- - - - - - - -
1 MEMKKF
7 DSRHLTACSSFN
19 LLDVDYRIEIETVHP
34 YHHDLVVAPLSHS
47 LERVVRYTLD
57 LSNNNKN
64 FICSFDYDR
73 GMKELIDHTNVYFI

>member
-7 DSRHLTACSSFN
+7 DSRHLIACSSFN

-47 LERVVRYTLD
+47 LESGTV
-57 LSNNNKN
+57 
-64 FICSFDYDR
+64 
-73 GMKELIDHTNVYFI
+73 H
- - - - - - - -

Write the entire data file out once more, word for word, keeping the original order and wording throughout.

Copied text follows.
1 MEMKKF
7 DSRHLTACSSFN
19 LLDVDYRIEIETVHP
34 YHHDLVVAPLSHS
47 LERVVRYTLD
57 LSNNNKN
64 FICSFDYDR
73 GMKELIDHTNVYFI

>member
-7 DSRHLTACSSFN
+7 DSRHLIACSSFN

-47 LERVVRYTLD
+47 LESGTV
-57 LSNNNKN
+57 
-64 FICSFDYDR
+64 
-73 GMKELIDHTNVYFI
+73 H